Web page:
3 and COOH. Polar molecules are generally most soluble in polar solvents. Many organic molecules are nonpolar and are mostly soluble in nonpolar solvents. A list of commonly used recrystallization solvents is shown in Table 1. Table 1. Commonly used recrystallization solvents, in order of decreasing polarity The boiling point of the recrystallization solvent should be lower than the melting point of the compound to be recrystallized. If the solvent s boiling point is higher than the compound s melting point, the compound will oil out. Oiling out occurs when a compound is insoluble in a solution at a temperature above the compound s melting point. As a result, the compound is deposited as an oil, and not as crystals. Another important criterion for selecting a recrystallizing solvent relates to recovery of the compound. An abundant quantity of crystals must be produced as the solution cools to room temperature or below. Here is a summary of the four major criteria for selecting a recrystallizing solvent: 1. Compound being purified must be insoluble in solvent at room temperature 2. Compound must be soluble at high temperature or in boiling solvent 3. Solvent s boiling point must be lower than the compound s melting point 4. An abundant quantity of crystals must be recoverable from the cool solvent Often, the requirements necessary for successful recrystallization are not met by a single solvent. In these cases, a mixture of two solvents, called a solvent pair, is used. Two solvents are selected that are miscible with each other, but have opposite abilities to dissolve the compound. The compound to be recrystallized should be soluble in one solvent (A) or the pair and should be relatively insoluble in the second solvent (B). To determine the proper combinations of the two solvents, the compound is dissolved in a minimum volume of solvent A near the boiling temperature of this solvent. Next, solvent B is added to the boiling mixture until the mixture becomes cloudy, indicating that the compound is precipitating from solution. A few drops of solvent A are added to re dissolve the precipitate, 10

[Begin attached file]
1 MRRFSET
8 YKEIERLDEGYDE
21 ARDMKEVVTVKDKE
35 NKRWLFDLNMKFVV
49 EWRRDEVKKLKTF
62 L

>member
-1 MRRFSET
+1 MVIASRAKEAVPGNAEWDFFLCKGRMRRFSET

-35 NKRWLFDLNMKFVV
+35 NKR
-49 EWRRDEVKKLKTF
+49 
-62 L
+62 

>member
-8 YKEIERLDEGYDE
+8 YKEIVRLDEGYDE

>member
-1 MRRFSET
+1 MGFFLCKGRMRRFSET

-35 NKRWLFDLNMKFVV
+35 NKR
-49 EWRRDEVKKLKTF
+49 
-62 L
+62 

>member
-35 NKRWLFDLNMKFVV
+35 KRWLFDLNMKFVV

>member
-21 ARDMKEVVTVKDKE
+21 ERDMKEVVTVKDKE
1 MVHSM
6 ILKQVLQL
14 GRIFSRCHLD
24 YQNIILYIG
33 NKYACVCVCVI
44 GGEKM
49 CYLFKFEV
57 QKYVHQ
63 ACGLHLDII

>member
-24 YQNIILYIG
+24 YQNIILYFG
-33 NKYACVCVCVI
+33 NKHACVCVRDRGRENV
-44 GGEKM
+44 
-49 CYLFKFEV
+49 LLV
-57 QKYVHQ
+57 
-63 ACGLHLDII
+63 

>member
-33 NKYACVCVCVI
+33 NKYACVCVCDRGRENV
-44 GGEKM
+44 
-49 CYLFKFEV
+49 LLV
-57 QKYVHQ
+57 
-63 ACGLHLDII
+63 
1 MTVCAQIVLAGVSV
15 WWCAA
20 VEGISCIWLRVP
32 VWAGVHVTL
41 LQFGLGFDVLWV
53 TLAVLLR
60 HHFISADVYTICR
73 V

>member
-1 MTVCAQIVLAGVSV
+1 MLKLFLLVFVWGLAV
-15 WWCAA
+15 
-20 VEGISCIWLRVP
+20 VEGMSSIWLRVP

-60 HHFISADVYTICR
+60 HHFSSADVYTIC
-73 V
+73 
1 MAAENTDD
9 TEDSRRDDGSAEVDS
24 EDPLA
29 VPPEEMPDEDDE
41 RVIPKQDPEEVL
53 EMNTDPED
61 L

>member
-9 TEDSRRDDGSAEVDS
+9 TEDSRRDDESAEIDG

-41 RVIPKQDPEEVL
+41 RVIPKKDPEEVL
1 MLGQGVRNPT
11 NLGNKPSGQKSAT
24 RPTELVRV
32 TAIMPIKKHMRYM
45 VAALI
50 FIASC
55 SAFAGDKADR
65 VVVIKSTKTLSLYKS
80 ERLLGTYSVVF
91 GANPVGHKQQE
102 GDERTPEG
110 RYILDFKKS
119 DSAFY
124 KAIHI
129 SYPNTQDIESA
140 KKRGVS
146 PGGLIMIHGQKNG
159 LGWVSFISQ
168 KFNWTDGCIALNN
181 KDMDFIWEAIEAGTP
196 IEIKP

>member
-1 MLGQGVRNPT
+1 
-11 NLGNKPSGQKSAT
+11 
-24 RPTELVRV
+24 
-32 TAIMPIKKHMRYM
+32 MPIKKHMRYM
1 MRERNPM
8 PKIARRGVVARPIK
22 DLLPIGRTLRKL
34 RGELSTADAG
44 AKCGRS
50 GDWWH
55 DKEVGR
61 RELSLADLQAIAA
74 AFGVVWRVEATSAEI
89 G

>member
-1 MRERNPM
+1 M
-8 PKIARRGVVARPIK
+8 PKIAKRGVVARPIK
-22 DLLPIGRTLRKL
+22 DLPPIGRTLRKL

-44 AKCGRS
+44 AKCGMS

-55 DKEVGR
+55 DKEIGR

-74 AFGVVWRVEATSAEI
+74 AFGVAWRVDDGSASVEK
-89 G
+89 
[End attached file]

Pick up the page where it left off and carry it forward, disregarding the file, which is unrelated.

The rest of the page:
4 producing a clear solution. Then the solvent pair is treated just like a single recrystallization solvent. Common solvent pairs are ethanol and water, acetone and ether, and acetic acid and water. Once a suitable solvent is found, the recrystallization process is continued by dissolving the compound in a minimum volume of boiling solvent. Then a five percent excess of the solvent is added to the saturated solution to prevent premature crystallization. For example, if 10 ml of a boiling solvent is required to just dissolve a compound, five percent of 10 ml or 0.5 ml would be added to bring the total volume to 10.5 ml. Occasionally, a sample may contain an insoluble impurity that can be removed by filtration. The hot solution is filtered by gravity filtration through a funnel containing a fluted filter paper. If no undissolved impurities are present, the filtration step can be omitted. A typical gravity filtration apparatus is shown in Figure 3. The funnel, filter paper, and collecting flask are heated with boiling solvent prior to filtrating the solution to prevent premature crystal formation. Using a fluted filter paper increases surface area inside the funnel and speeds the filtering process. Figure 4 shows how to make a fluted filter paper. After the compound is dissolved in a minimal amount of boiling solvent and the solution is filtered, as necessary, the solution is allowed to slowly cool to room temperature. If crystal formation occurs too rapidly, impurities may become trapped in the crystals. Therefore, placing the solution in an ice water bath will compromise the purity of the crystals since they usually form faster at lower temperatures Glass funnel with fluted filter paper Collecting flask Solution to be filtered Solvent for heating the funnel and filter paper Figure 3. Gravity filtration apparatus of hot filtration 11